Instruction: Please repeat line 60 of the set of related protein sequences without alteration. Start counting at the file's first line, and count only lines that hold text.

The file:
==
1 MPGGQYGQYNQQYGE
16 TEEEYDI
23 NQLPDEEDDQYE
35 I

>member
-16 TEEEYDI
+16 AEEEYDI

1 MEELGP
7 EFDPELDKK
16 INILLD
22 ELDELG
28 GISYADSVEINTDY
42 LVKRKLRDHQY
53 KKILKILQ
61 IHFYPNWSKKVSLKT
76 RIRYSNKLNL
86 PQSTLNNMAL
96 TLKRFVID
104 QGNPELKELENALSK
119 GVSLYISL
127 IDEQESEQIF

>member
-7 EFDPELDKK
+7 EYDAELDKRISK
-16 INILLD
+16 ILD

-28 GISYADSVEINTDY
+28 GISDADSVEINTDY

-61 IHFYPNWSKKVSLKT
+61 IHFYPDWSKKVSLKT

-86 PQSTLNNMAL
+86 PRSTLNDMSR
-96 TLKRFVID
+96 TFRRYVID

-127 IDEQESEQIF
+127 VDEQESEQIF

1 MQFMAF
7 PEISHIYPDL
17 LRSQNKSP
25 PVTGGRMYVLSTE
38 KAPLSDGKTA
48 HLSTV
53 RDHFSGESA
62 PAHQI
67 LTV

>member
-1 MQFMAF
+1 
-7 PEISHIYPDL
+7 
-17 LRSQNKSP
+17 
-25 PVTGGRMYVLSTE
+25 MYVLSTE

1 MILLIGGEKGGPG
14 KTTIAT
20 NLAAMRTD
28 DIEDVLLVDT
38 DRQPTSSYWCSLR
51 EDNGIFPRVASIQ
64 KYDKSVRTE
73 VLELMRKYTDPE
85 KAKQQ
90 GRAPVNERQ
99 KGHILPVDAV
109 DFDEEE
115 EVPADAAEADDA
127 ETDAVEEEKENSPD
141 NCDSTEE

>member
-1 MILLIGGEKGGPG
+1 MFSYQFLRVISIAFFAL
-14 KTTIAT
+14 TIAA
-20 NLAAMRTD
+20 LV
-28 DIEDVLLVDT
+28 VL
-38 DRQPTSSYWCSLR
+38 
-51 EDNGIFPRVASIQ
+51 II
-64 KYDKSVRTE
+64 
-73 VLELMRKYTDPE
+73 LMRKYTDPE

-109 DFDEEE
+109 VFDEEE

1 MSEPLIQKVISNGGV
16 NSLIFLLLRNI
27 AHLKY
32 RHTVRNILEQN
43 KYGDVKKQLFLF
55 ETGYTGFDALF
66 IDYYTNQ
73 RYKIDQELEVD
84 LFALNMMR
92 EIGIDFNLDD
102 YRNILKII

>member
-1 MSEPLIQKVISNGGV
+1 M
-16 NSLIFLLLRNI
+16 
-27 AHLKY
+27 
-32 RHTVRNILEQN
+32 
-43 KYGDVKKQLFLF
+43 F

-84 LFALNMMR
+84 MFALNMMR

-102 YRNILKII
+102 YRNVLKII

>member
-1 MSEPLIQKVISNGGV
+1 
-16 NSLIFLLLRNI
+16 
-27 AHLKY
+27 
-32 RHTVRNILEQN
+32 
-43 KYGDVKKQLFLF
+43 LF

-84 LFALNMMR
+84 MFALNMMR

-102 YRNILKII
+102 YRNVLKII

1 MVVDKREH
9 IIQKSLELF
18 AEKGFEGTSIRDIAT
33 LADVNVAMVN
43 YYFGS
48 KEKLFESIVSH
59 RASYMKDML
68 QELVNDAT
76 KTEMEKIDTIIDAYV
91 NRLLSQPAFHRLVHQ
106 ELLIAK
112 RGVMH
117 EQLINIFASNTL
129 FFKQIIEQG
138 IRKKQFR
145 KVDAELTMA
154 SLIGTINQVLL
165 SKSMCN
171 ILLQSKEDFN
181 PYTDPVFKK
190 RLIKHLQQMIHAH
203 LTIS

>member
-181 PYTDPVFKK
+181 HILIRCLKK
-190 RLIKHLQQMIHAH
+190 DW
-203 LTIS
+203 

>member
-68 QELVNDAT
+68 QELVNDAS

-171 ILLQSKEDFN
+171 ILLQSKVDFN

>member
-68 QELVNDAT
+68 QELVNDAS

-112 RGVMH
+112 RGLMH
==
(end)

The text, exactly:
51 EDNGIFPRVASIQ